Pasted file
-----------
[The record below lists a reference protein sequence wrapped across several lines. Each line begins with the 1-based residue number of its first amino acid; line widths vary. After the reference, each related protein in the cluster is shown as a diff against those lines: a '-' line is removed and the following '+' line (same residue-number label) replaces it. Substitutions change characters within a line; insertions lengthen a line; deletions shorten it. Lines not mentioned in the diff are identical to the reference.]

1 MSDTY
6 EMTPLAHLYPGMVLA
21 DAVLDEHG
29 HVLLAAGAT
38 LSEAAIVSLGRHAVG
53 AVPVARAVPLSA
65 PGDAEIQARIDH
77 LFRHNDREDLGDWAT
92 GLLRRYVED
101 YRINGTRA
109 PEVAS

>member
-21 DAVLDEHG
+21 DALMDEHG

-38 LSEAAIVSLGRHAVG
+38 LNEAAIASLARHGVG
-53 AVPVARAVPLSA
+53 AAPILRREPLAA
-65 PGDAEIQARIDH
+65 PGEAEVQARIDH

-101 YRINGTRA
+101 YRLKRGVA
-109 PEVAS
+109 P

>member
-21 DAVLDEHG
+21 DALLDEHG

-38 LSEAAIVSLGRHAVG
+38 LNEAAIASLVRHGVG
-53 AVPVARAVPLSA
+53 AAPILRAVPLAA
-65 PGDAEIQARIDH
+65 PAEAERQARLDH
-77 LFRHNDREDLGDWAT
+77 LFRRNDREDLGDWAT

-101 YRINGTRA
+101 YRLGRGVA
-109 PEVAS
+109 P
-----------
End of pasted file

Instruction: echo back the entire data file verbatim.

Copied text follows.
[The record below lists a reference protein sequence wrapped across several lines. Each line begins with the 1-based residue number of its first amino acid; line widths vary. After the reference, each related protein in the cluster is shown as a diff against those lines: a '-' line is removed and the following '+' line (same residue-number label) replaces it. Substitutions change characters within a line; insertions lengthen a line; deletions shorten it. Lines not mentioned in the diff are identical to the reference.]

1 MSDTY
6 EMTPLAHLYPGMVLA
21 DAVLDEHG
29 HVLLAAGAT
38 LSEAAIVSLGRHAVG
53 AVPVARAVPLSA
65 PGDAEIQARIDH
77 LFRHNDREDLGDWAT
92 GLLRRYVED
101 YRINGTRA
109 PEVAS

>member
-21 DAVLDEHG
+21 DALMDEHG

-38 LSEAAIVSLGRHAVG
+38 LNEAAIASLARHGVG
-53 AVPVARAVPLSA
+53 AAPILRREPLAA
-65 PGDAEIQARIDH
+65 PGEAEVQARIDH

-101 YRINGTRA
+101 YRLKRGVA
-109 PEVAS
+109 P

>member
-21 DAVLDEHG
+21 DALLDEHG

-38 LSEAAIVSLGRHAVG
+38 LNEAAIASLVRHGVG
-53 AVPVARAVPLSA
+53 AAPILRAVPLAA
-65 PGDAEIQARIDH
+65 PAEAERQARLDH
-77 LFRHNDREDLGDWAT
+77 LFRRNDREDLGDWAT

-101 YRINGTRA
+101 YRLGRGVA
-109 PEVAS
+109 P